05 January 2006


Via Monty, a story I think we'd all like to be true.

In short, the USAF and the Dept of Energy are investigating claims that a hyperspace engine may be possible. I'm afraid the physics is beyond me, but here's what the scientists say:

The theoretical engine works by creating an intense magnetic field that, according to ideas first developed by the late scientist Burkhard Heim in the 1950s, would produce a gravitational field and result in thrust for a spacecraft.

Also, if a large enough magnetic field was created, the craft would slip into a different dimension, where the speed of light is faster, allowing incredible speeds to be reached. Switching off the magnetic field would result in the engine reappearing in our current dimension.

The scientist quoted says that NASA has contacted him as well as the USAF, and also admits that "quite a few physicists" are unconvinced.

Personally, I'd rather hold on to my little thread of hope than take the word of a bunch of eggheads who would rather believe that 90% of the universe is composed of a substance we can't detect than consider the possibility of their theories being wrong.

In fact, I want to go on record right now as saying I don't believe dark matter exists. To me, the whole debate reminds me eerily of the debate surrounding the ether. "Well, we've posited that this substance called 'ether' exists and the planets move in it." "But observations don't fit this theory." "Errr, that's because the observations are flawed. Besides, look at this shiny new addition to the theory that makes everything work!"

The best thing about the ether is, of course, its use in the Lensmen series by Doc Smith. I love when Kimball Kinnison tells his fellow (spacecraft) pilots, "Clear ether!"

Update: I did a little research on Heim theory, but as I suspected, it's beyond me. To summarize, it's a theory of everything, which means it attempts to unify all the forces observed in the universe, which is how a magnetic field could produce a gravitational field as well as an electric field. It's based on "quantized geometrodynamics," which essentially means that space consists of very many very tiny quantized surface elements. Droescher, one of the researchers who wrote the paper, has extended the theory to an extent at which it appears to mesh fairly well with the standard model.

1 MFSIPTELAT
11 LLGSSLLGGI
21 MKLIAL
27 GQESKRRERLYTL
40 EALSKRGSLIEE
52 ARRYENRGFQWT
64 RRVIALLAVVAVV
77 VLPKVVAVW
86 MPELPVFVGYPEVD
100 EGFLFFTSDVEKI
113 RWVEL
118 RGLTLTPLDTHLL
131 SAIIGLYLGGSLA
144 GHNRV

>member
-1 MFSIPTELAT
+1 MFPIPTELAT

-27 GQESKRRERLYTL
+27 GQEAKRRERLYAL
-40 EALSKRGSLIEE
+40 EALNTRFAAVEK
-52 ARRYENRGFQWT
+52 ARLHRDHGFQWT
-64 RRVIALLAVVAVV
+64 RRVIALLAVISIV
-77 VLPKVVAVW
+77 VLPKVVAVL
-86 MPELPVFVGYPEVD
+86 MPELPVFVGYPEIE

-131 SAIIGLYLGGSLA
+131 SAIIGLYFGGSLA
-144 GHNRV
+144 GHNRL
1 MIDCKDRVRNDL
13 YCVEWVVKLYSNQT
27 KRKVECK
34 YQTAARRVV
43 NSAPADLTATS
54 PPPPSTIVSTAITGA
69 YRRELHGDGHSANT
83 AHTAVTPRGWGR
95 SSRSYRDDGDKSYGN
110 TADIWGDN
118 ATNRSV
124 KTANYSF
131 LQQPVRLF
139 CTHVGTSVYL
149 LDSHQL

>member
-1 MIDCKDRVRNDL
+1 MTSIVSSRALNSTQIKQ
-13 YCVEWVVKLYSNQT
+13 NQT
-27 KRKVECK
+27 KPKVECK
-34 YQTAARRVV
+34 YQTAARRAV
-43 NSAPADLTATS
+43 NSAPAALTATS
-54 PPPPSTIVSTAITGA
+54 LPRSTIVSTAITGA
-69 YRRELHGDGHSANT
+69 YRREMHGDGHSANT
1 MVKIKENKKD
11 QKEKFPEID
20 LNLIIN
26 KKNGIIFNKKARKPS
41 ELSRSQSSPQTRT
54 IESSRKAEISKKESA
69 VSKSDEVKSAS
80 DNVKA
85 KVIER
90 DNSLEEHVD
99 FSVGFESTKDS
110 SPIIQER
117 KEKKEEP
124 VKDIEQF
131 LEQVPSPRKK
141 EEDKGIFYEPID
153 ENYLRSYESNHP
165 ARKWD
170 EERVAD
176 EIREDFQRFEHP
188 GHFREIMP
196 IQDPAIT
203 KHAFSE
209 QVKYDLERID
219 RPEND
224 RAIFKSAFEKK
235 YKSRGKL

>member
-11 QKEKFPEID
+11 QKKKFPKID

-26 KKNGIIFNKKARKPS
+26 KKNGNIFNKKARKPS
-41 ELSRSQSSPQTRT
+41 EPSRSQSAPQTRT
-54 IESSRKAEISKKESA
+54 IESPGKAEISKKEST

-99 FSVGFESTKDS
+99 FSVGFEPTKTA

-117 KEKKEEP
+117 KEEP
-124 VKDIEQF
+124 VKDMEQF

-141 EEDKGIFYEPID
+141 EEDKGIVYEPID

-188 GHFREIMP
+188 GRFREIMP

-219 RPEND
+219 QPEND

Anyway, the Wikipedia page has a cleanup tag and some NPOV warnings, but I think that's because not enough attention is given to the arguments against the theory. It does give a fairly detailed explanation of the theory, and mentions the paper that gave rise to the Scotsman article.

A google search on "Heim theory" doesn't yield very useful results. Somehow I doubt the impartiality of "heim-theory.com." I checked it out, and the "goals of the research group" page consists mostly of whining that no one takes Heim or, one would presume, them, seriously. There isn't a lot of information on the theory itself.

I'm not sure what other search terms to try. I do get the impression that Heim theory is sort of like Eric Drexler's work: no scientists are willing to take it seriously long enough to debunk it, so it remains out there, undebunked, providing tiny threads of hope for we earthbound souls who dream of wandering under the moons of Mars.

And yes, that Edgar Rice Burroughs reference was completely intentional.


Blogger KMM said...

I would like to go on offical record as saying that I made the comparison of Dark Matter to Ether to you.

But you're definately the only person who's ever taken that comparison whole-heartedly, instead of rolling their eyes and tuning out my ramblings. ;-)

1:40 PM  

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